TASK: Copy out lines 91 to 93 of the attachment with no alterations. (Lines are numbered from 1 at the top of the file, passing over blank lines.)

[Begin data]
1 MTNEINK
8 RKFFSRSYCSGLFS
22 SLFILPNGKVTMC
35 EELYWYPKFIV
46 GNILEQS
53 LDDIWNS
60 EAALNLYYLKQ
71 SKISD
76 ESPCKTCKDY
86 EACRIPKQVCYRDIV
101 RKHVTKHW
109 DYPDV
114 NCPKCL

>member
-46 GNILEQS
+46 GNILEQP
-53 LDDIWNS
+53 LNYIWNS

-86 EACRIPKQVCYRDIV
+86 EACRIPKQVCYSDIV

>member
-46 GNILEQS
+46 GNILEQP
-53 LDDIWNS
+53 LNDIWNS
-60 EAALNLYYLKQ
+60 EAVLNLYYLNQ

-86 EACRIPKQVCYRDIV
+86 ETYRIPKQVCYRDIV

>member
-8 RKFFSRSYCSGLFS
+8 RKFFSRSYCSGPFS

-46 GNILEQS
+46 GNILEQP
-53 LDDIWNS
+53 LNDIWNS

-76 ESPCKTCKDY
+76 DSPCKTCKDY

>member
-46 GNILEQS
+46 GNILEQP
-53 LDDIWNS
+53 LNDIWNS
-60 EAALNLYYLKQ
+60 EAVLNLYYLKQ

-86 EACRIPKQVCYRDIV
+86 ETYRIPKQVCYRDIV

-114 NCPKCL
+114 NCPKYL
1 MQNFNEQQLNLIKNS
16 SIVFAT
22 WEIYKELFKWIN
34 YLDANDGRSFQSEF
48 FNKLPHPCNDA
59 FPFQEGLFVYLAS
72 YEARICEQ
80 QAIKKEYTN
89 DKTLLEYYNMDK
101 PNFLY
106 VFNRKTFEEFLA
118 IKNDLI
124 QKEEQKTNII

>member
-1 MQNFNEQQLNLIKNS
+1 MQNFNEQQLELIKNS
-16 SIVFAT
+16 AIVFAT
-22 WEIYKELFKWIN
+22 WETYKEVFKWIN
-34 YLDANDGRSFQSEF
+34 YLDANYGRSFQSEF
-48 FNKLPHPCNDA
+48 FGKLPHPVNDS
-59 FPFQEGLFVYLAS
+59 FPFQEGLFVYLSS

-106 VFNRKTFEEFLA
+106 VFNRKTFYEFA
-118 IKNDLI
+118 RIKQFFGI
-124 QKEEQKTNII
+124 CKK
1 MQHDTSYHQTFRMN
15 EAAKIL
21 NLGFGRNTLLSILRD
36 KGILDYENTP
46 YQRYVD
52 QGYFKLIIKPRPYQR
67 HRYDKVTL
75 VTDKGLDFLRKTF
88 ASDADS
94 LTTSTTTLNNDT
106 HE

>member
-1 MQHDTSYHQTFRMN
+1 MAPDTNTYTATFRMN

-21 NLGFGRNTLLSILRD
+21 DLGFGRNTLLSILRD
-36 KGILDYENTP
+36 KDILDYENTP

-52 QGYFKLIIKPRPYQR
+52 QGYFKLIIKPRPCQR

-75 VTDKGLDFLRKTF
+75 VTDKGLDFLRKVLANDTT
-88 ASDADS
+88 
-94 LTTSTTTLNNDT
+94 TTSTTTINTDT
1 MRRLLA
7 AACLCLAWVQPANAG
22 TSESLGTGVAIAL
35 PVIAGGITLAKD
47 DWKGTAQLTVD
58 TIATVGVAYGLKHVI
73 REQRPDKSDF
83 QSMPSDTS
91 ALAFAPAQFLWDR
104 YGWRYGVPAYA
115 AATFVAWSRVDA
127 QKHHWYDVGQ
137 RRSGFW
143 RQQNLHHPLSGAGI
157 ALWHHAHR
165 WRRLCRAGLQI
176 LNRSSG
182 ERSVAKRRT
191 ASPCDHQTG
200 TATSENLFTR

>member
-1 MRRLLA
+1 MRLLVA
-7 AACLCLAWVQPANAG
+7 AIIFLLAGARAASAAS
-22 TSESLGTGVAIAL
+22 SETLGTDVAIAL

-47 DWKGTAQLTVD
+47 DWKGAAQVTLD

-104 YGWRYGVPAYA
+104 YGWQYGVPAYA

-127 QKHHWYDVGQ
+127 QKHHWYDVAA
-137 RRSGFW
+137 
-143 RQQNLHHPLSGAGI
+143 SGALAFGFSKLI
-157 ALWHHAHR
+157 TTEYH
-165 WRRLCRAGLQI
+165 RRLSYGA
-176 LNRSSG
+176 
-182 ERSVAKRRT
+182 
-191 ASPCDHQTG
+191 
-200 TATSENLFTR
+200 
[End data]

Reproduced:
94 LTTSTTTLNNDT
106 HE

>member